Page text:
We sat down.
A 3 sided display card sat between us boldly advertising ‘No more waiting for the bill’ download our brand new app. In a smaller stand out element it pronounced ‘Sign up and get a classic Pizza. FREE*.In a tiny almost invisible font *t&c’s apply. No t&c’s to be found . On another side it did say it was buy one get one free.
It looked straight forward. The steps were clear. Download the app. Enter the table number. Pay by App. We realised there was no table number but it also said ‘simply ask a member of our team’ so they had that one covered.
There two of us.
We each wanted a Pizza. The Classics were fine. What could go wrong?
My colleague went to the app store and downloaded the app.Well tried to.
The wifi (central London) was appallingly slow.
Eventually, dragged by a tortoise through treacle the app downloaded.
Then the fun bit. Name, address, credit card details, inside leg measurement.
Still no t&c’s.
In the time he was fighting with it, thinking of abandoning it but hanging on for the free Pizza at the end, I googled the offer. I found the T&C’s.
So no free pizza now then. No point in asking our server for the table number.
This wasn't a reward for spending the time to download the app to make payment quicker. This was wolf in sheep’s clothing; a repeat visit promotion and data gathering exercise.
What happened next?
The app was deleted. We vowed not to visit Pizza Express unless there was no alternative. We only didn't walk out because our hunger won.
The problem Mr/Miss marketing person? Too much Behavioural Friction.
Beyond the first stage hook and getting to the play store the process was ridden with Behavioural friction: the slow wifi speed, the long data capture process and the real killer, the lack of immediate (promised) reward for all that work having stuck with it and the feeling of being tricked. Now we know why there were no T&Cs on the card!
The Behavioural Friction didn’t just halt us in our tracks but spun us around in the opposite direction.The direction that we and 400,000 others are still heading in. The one away from Pizza Express.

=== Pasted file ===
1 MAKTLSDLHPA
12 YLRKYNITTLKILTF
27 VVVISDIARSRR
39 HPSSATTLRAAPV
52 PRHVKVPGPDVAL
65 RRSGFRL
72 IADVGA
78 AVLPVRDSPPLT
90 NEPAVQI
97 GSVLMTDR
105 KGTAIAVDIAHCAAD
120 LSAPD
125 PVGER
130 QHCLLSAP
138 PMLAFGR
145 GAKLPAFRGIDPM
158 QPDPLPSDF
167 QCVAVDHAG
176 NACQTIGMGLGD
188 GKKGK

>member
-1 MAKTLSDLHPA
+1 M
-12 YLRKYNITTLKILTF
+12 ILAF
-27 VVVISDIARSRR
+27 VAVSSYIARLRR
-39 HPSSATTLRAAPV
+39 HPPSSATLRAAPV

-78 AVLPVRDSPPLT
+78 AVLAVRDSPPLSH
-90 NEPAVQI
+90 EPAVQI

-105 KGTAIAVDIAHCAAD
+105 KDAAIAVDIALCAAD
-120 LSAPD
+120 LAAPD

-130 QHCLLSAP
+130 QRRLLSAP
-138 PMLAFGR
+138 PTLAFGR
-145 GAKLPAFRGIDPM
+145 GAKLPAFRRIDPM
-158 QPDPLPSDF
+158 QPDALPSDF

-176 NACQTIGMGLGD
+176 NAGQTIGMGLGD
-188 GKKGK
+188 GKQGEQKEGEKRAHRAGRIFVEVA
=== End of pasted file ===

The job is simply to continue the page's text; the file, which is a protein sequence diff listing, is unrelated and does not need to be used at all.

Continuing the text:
Just take a look at the ratings and comments on the play store from the 50,000 plus downloads the app scores a measly 1.7 out of 5. That is 199 out of 248 scoring it a 1.
Judging from the comments the problems extend even further! Here are some selected extracts.
• Waste my time so much it's already deleted. A joke app, more a marketing strategy. I expect calls from insurance scams too. Maybe I am wrong but be warned.
• I can't get my free pizza offered as I am unable to complete the PE as it isn't working, but I have passed on all the important data to you. I feel violated. Who designed the date of birth section. This reflects badly on Pizza Express.
• You go through all their self-involved nonsense, they make you wait 6 hours before you can claim the free pizza,
• They have my data, and no free pizza as promised. Got a message saying profile completed and to wait 6 hours. Been 3 days, still nothing. Not happy at giving my data away for free.
This promotion has created huge Emotional Behavioural Friction with at least for the 80% of those who bothered to write a review. As the percentage of reviews is normal (usually less than 1% of downloads) reviews can be expected to represent the larger population who downloaded the app.
That's a hefty 40,000 people pissed off with Pizza Express. But what is worse, this is from existing users: people who had to plant their bums on Pizza Express chairs to see the promotion in the first place.
If that translates into one less purchase per person, at an average of £12 per pizza, that is a loss of £480,000 of trade.
Behavioural Friction 1, Pizza Express -480,000.